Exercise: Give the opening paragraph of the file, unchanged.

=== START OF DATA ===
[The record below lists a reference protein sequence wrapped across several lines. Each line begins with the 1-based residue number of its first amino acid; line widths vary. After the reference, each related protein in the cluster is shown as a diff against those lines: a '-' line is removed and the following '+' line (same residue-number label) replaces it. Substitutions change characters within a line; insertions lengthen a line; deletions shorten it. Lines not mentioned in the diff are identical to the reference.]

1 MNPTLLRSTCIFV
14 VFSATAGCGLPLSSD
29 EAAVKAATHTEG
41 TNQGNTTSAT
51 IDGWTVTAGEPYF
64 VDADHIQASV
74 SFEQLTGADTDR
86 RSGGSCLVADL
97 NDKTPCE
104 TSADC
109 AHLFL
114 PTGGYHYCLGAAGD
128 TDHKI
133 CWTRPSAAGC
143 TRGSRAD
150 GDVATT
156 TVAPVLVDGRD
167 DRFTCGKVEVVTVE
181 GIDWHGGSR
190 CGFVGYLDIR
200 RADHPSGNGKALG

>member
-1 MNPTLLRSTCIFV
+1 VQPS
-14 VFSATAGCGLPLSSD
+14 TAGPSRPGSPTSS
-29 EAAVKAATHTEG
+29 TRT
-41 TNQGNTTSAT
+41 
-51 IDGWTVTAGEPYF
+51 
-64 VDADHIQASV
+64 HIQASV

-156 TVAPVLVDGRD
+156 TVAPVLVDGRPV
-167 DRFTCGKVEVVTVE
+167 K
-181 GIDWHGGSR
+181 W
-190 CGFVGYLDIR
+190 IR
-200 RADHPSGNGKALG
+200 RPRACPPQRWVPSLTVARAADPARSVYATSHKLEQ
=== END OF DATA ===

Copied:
[The record below lists a reference protein sequence wrapped across several lines. Each line begins with the 1-based residue number of its first amino acid; line widths vary. After the reference, each related protein in the cluster is shown as a diff against those lines: a '-' line is removed and the following '+' line (same residue-number label) replaces it. Substitutions change characters within a line; insertions lengthen a line; deletions shorten it. Lines not mentioned in the diff are identical to the reference.]